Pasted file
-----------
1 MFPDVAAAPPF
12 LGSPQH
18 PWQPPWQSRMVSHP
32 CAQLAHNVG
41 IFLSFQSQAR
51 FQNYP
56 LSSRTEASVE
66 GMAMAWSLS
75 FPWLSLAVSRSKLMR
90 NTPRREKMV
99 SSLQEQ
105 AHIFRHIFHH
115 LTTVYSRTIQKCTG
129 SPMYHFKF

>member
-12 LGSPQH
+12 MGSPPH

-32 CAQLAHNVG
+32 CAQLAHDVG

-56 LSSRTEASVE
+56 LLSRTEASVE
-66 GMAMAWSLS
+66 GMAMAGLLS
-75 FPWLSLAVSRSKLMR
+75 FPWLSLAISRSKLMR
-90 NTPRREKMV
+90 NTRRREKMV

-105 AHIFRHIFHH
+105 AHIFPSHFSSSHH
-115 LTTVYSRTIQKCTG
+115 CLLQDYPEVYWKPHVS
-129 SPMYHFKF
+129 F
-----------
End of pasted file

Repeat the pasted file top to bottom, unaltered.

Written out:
1 MFPDVAAAPPF
12 LGSPQH
18 PWQPPWQSRMVSHP
32 CAQLAHNVG
41 IFLSFQSQAR
51 FQNYP
56 LSSRTEASVE
66 GMAMAWSLS
75 FPWLSLAVSRSKLMR
90 NTPRREKMV
99 SSLQEQ
105 AHIFRHIFHH
115 LTTVYSRTIQKCTG
129 SPMYHFKF

>member
-12 LGSPQH
+12 MGSPPH

-32 CAQLAHNVG
+32 CAQLAHDVG

-56 LSSRTEASVE
+56 LLSRTEASVE
-66 GMAMAWSLS
+66 GMAMAGLLS
-75 FPWLSLAVSRSKLMR
+75 FPWLSLAISRSKLMR
-90 NTPRREKMV
+90 NTRRREKMV

-105 AHIFRHIFHH
+105 AHIFPSHFSSSHH
-115 LTTVYSRTIQKCTG
+115 CLLQDYPEVYWKPHVS
-129 SPMYHFKF
+129 F